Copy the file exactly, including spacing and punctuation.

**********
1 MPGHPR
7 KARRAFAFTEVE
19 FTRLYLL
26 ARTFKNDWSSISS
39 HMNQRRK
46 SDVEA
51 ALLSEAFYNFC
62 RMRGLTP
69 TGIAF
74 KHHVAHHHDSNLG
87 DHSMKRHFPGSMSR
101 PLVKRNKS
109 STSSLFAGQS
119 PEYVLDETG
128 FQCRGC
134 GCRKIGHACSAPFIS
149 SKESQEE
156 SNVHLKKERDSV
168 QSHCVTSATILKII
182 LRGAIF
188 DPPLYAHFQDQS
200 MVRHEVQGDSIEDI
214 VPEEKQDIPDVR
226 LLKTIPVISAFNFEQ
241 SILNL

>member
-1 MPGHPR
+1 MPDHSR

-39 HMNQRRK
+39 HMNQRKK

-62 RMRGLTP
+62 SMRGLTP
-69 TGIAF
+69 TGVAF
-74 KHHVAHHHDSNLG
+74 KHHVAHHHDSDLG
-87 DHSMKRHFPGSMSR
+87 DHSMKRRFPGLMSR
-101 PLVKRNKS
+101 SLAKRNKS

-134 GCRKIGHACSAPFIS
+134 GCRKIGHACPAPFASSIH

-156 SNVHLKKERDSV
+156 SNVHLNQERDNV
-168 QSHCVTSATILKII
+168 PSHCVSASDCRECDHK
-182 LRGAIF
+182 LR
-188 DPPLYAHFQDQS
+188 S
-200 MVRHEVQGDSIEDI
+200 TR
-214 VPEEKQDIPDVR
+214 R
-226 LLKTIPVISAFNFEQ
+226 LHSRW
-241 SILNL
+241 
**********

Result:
1 MPGHPR
7 KARRAFAFTEVE
19 FTRLYLL
26 ARTFKNDWSSISS
39 HMNQRRK
46 SDVEA
51 ALLSEAFYNFC
62 RMRGLTP
69 TGIAF
74 KHHVAHHHDSNLG
87 DHSMKRHFPGSMSR
101 PLVKRNKS
109 STSSLFAGQS
119 PEYVLDETG
128 FQCRGC
134 GCRKIGHACSAPFIS
149 SKESQEE
156 SNVHLKKERDSV
168 QSHCVTSATILKII
182 LRGAIF
188 DPPLYAHFQDQS
200 MVRHEVQGDSIEDI
214 VPEEKQDIPDVR
226 LLKTIPVISAFNFEQ
241 SILNL

>member
-1 MPGHPR
+1 MPDHSR

-39 HMNQRRK
+39 HMNQRKK

-62 RMRGLTP
+62 SMRGLTP
-69 TGIAF
+69 TGVAF
-74 KHHVAHHHDSNLG
+74 KHHVAHHHDSDLG
-87 DHSMKRHFPGSMSR
+87 DHSMKRRFPGLMSR
-101 PLVKRNKS
+101 SLAKRNKS

-134 GCRKIGHACSAPFIS
+134 GCRKIGHACPAPFASSIH

-156 SNVHLKKERDSV
+156 SNVHLNQERDNV
-168 QSHCVTSATILKII
+168 PSHCVSASDCRECDHK
-182 LRGAIF
+182 LR
-188 DPPLYAHFQDQS
+188 S
-200 MVRHEVQGDSIEDI
+200 TR
-214 VPEEKQDIPDVR
+214 R
-226 LLKTIPVISAFNFEQ
+226 LHSRW
-241 SILNL
+241 